NOTE: Make sure R is NOT running before you proceed.

1) Create a directory in your home directory you would like to install the R packages, e.g. Rlibs 
mkdir  ~/Rlibs

2) Create a .profile file in your home directory (or modify existing) using your favorite editor (emacs, vim, etc)  
   Note: The default shell for DSS users is /bin/bash (alias to /bin/sh) and the .profile  
          is read and executed every time you login. 
     Add the following to your .profile
     #!/bin/sh
     if [ -n $R_LIBS ]; then
        export R_LIBS=~/Rlibs:$R_LIBS
     else
        export R_LIBS=~/Rlibs
     fi

3) To reset the R_LIBS path we need to run the following: "source ~/.profile" (or logout and log back in) 

4) Start R and rerun the .libPaths() command and you should see something similar to:
> .libPaths()
[1] "/home/fs01/username/Rlibs"     (where username is your netid)
[2] "/usr/lib64/R/library"   

  
5) Now you can install a package in your local directory 
>install.packages("packagename","~/Rlibs","http://streaming.stat.iastate.edu/CRAN")
 
NOTE: Replace "packagename" with the actual name of the package you want installed.  
        If you leave "packagename" blank, you'll get a list of all available packages. 
         The example uses the CRAN site at Iowa, if you leave the site blank, 
         you'll get a list of all available CRAN repository sites.

6) For more help with install.packages() use
>?install.packages( )  

7) To see which libraries are available in your R library path, run library() 
The output will show your local packages and the system wide packages
>library()

MATLAB R2012b

  • MATLAB R2012b is on the head node, and the R2012b runtimes are on the compute nodes.
  • Compile your MATLAB script on the head node by starting up MATLAB and running "mcc -m matlabexecutable.m".
  • How to run compiled MATLAB code on the compute nodes

To properly set up the environment to run MATLAB compiled code add the following line to your job script (case sensitive):

module load MCR2012b

Here is a sample job script. You can create a file called job.sh and copy the following text into it:

#!/bin/sh
#PBS -l nodes=1,walltime=30:00
#PBS -N compiledmatlab
#PBS -j oe
#PBS -S /bin/bash
 
set -x

cd "$PBS_O_WORKDIR"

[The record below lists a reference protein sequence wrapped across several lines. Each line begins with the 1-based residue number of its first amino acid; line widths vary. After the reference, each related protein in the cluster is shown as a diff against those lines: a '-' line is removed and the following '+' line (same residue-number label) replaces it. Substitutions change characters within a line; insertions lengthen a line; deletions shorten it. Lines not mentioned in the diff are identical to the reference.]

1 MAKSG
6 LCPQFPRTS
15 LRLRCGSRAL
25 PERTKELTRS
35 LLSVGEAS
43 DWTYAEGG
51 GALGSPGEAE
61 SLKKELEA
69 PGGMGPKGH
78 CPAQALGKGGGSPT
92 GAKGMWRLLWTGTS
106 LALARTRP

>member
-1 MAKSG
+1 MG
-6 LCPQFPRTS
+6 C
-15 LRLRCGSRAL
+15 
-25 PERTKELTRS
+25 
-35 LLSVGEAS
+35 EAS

# load MCR2012b environment module
module load MCR2012b
# run your compiled matlab code
/home/fs01/username/matlabexecutable

In place of "username" and "matlabexecutable", put your username and the name of your compiled code. If your code takes any arguments, just place these arguments following the name of your executable in the usual way. You do not need the script "run_matlabexecutable.sh" that was created by mcc.

To run the above script in batch, just enter "qsub job.sh".

gcc-4.6.4

  • In addition to the system default gcc, you can find /opt/gcc-4.6.4/bin/gcc

How to run jobs using the scheduler

Queue(s)

The dss cluster has only one queue at this time:

  • default
Number of nodes: 22 compute nodes
Node Names: compute-1-[1-8,14]; compute-2-[1-2,4-13,15]
Memory: 16GB ram/server
Limits: Maximum of 22 nodes, walltime limit: None

Quick Tutorial

The batch system on dss treats each server as a node, provided ppn (i.e., processes per node) is greater than 1.
If ppn=1 or is absent, scheduling is done by core. Thus, nodes=16:ppn=1 actually puts 8 tasks on each of 2 nodes!
This can make it a bit tricky to get jobs to run on the intended cores. In general, you must use a hostfile.
If you don't specify a hostfile, all processes will run on "node 0" (that is, the first node assigned to your job).

Jobs are scheduled by the Maui scheduler with the Torque resource manager. We suggest you use a job submission batch file utilizing PBS Directives ('Options' section).

If you have any experience with PBS/Torque or SGE, Maui Commands may be recognizable.